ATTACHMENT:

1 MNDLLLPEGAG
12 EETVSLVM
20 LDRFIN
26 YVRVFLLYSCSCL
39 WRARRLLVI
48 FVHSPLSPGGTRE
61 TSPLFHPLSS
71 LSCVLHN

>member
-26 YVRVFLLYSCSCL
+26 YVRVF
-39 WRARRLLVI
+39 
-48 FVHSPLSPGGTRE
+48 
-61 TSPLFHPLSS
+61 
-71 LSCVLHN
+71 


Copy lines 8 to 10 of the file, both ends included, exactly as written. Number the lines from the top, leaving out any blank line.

71 LSCVLHN

>member
-26 YVRVFLLYSCSCL